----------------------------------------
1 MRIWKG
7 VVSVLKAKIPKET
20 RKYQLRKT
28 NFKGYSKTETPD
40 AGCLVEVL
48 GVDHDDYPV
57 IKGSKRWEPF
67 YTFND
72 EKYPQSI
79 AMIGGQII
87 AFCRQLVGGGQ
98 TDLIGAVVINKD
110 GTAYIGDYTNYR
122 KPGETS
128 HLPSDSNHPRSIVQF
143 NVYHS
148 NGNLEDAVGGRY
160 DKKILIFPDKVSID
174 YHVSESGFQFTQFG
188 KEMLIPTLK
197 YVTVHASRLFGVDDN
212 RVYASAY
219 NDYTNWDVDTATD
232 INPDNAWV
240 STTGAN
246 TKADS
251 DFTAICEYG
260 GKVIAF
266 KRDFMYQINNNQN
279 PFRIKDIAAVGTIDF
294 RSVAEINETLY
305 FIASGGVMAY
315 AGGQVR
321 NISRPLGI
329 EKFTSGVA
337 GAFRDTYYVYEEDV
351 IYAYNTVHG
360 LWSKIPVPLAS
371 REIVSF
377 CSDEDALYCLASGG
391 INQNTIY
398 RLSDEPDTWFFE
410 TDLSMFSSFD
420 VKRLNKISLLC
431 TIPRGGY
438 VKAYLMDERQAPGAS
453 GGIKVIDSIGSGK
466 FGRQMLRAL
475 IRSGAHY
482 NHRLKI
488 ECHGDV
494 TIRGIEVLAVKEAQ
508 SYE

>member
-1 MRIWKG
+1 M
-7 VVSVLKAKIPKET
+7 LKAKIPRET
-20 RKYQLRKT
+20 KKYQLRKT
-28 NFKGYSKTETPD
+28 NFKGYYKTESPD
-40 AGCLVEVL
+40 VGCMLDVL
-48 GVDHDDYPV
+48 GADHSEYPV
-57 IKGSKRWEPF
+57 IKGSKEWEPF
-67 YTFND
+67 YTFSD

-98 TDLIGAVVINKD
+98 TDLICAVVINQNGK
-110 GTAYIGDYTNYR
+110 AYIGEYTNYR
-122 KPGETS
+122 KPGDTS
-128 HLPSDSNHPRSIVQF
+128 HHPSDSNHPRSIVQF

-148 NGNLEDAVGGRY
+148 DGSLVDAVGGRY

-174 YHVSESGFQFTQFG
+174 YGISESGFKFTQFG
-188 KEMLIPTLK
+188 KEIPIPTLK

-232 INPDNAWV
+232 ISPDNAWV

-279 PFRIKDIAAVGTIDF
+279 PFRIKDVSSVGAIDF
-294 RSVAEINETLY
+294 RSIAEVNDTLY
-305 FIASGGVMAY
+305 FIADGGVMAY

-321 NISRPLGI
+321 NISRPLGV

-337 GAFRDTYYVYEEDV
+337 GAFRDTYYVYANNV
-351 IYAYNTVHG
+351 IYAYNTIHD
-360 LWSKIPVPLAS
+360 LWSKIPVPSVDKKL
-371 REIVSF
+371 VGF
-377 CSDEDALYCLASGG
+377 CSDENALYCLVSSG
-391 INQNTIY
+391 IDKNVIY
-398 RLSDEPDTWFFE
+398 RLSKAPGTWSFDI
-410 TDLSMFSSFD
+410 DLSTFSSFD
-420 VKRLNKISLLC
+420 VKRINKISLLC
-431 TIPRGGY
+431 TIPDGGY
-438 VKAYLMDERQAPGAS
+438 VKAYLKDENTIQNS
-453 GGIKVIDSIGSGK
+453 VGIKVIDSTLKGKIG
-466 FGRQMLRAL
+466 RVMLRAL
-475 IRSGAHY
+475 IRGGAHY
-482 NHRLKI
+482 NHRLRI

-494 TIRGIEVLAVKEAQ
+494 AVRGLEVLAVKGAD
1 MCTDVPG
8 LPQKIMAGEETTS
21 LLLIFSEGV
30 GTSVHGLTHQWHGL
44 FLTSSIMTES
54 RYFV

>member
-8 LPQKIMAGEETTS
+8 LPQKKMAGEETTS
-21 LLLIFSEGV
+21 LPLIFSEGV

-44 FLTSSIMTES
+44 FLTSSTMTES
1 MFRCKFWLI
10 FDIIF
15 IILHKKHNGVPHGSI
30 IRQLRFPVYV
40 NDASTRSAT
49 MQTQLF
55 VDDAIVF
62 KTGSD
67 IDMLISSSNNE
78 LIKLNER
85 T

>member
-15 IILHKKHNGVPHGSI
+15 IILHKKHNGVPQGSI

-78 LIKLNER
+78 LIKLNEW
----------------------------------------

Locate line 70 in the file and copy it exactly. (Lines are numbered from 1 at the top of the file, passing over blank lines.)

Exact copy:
+67 YTFSD